We stood among the weeping trees,
Prayers mixed with
visions of ash.
and smoke
that rose and billowed,
Black against purple-stained blue
— the blue of periwinkles
and royalty–
and a sky smudged with soot and
an absence of color
and Light,
and the altars we had left behind.

How can we sing
with no stone walls
adorned with lapis and gold:
— the blue of royalty
and the blaze of the sun–
How,
before that pillar of fire,
that billowing smoke
that is empty of God
and absent of Light?
That raged in a fiery, metallic storm,
licking at loose rubble,
that once was strong walls,
that once was adorned with
the presence of God?

We wept,
and did not sing,
and found no music
in our unstrung lyres
and broken harps.
We wept,
for how could we sing?

And after the weeping
and the fire
and the absent,
Empty,
broken altars–
Pale morning.
and skies of purple-stained blue
shot through with scarlet and gold.
Mist tangled in those willows,
their branches dancing–
barely dancing–
barely skimming the swiftly flowing waters.

A moment–
A breathless,
silent
sacred moment.
that was a psalm,
A hymn of color,
and holiness
Made anew.
And there was no absence.
And there was light.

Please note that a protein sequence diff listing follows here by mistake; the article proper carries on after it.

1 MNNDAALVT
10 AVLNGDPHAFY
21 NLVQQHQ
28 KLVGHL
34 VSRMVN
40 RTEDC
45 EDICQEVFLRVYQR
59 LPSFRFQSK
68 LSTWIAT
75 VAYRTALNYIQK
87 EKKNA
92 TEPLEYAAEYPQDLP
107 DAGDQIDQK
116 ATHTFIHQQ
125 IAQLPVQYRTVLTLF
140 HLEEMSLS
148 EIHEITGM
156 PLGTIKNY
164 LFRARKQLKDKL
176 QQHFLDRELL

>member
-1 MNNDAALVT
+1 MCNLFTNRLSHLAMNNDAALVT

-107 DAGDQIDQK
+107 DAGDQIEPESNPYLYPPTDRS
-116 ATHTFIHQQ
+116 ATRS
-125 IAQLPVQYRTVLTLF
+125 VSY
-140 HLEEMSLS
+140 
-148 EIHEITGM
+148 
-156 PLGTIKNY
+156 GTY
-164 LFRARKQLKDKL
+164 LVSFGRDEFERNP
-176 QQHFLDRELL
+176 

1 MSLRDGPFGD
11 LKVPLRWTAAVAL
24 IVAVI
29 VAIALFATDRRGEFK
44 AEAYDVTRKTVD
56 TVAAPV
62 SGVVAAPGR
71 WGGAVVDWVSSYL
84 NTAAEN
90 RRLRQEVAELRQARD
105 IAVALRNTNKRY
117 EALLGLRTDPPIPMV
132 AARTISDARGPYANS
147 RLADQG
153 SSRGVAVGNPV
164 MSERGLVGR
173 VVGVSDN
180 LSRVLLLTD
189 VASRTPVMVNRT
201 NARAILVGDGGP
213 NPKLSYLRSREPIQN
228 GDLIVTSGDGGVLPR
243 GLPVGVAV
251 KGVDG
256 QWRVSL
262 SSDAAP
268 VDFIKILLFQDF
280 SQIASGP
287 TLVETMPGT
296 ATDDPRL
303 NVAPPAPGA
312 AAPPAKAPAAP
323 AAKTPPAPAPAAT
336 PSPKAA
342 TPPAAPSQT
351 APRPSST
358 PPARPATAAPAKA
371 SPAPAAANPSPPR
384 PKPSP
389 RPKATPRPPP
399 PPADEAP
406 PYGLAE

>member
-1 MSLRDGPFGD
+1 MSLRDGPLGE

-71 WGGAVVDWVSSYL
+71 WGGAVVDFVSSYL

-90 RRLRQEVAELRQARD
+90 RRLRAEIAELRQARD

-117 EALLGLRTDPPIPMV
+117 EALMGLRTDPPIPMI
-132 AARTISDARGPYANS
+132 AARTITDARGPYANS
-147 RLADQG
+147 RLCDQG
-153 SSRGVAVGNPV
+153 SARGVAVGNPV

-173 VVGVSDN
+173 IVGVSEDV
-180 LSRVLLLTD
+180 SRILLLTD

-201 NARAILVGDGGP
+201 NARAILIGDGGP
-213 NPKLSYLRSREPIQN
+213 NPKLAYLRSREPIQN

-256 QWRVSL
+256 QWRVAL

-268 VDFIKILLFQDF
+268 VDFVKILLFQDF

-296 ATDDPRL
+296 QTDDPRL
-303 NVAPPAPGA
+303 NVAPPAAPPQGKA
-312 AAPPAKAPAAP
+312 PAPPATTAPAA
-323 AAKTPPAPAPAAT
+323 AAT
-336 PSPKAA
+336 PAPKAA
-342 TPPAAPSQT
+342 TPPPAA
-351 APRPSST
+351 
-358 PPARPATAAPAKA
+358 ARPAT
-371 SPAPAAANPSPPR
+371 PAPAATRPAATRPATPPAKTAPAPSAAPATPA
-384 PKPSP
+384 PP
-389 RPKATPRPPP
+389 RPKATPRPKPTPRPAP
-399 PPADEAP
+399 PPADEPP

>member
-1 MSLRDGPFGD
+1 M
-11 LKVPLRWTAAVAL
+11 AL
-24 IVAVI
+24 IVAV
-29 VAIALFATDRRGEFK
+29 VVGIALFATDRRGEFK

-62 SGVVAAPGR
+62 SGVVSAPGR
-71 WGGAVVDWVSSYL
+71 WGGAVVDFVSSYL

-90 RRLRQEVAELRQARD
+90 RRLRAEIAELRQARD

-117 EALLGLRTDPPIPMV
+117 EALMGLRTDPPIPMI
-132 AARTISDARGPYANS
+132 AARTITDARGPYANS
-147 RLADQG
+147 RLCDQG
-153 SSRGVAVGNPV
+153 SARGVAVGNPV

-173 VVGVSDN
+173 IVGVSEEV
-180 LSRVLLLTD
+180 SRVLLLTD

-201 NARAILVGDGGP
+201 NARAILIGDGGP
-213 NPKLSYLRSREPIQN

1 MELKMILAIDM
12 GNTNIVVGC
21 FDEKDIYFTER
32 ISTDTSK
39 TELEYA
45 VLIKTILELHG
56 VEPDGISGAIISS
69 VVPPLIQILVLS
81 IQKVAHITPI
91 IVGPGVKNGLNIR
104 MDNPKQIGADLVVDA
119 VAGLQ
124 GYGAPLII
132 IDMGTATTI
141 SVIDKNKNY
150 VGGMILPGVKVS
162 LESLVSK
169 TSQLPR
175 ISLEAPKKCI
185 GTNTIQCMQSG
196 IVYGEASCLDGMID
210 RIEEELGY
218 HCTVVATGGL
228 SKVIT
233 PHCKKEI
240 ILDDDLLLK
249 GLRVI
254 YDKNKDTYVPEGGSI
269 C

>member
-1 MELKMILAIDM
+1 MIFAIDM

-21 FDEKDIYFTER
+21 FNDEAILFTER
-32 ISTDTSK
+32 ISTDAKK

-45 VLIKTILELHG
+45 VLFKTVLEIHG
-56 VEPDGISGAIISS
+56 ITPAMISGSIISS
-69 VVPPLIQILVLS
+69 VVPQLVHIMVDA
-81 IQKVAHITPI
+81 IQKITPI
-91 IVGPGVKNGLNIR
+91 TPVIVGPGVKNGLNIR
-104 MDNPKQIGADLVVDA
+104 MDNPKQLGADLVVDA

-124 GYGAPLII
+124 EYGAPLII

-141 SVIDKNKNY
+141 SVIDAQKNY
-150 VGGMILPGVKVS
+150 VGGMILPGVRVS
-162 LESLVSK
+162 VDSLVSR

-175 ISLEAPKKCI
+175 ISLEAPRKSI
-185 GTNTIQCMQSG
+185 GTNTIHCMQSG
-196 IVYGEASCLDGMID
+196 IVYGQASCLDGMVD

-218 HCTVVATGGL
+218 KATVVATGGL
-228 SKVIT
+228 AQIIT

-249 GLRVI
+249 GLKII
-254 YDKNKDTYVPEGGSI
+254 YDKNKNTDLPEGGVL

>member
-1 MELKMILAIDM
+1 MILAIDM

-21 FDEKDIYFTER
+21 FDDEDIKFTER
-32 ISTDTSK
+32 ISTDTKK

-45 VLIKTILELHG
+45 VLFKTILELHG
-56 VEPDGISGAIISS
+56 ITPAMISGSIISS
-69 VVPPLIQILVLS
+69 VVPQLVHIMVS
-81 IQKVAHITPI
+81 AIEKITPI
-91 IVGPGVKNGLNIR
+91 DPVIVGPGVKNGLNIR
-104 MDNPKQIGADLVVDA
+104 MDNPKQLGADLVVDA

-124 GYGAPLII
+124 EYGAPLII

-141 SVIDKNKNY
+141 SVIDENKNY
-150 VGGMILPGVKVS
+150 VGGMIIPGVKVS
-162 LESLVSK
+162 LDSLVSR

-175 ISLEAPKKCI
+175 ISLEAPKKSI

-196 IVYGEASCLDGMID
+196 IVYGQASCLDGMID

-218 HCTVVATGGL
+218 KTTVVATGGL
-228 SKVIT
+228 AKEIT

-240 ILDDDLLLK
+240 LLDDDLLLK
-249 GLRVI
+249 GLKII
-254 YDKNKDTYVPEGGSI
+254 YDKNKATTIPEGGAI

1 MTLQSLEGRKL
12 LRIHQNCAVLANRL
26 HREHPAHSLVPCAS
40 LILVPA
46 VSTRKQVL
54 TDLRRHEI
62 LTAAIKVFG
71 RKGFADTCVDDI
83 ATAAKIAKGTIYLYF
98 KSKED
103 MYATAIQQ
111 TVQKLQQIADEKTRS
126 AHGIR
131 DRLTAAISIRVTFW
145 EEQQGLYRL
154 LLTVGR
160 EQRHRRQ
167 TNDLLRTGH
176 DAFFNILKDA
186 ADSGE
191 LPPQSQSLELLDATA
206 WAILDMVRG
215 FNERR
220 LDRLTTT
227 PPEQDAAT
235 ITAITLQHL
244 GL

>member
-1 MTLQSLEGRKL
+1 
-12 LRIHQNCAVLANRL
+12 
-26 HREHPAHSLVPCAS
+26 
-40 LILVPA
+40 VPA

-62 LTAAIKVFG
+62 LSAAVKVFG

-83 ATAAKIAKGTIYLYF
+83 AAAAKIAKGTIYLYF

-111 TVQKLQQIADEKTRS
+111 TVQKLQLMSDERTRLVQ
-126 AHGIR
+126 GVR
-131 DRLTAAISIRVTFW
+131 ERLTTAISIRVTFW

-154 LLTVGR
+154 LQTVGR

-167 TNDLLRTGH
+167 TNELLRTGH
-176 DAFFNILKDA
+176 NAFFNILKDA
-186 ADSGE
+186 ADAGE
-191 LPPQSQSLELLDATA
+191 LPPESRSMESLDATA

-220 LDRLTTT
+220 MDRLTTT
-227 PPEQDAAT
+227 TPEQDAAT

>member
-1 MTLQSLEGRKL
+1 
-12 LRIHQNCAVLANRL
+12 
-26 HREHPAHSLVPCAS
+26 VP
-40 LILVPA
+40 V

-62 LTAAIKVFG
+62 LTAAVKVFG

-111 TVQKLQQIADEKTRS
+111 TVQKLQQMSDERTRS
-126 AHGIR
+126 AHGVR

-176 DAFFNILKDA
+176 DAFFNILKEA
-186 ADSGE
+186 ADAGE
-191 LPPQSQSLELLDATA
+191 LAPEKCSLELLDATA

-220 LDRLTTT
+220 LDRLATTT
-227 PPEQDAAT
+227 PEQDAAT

And there,
among the willows
by that swiftly flowing river,
We found a new prayer
And sang.

 

For Tisha B’Av

 

Practical Applications of Kabbalah for Your Daily Life

“Practical Applications of Kabbalah for Your Daily Life”

A ten-session class

With Rabbi Dr. Douglas Goldhamer

Sundays, February 25 – May 6

12:00 – 1:30pm

Kabbalah has many important practical applications that can impact your life on a daily basis – your health, your finances, your relationships with others.  Learn how to connect with Hashem, and activate the Divine within you.  In this class, noted scholar and author Rabbi Dr. Douglas Goldhamer will focus on the fundamental principles of Kabbalah and how it can change your life for the better.  If you are new to the mysteries of Kabbalah, or want to learn practical applications of Jewish Mysticism for your life, this is the class for you.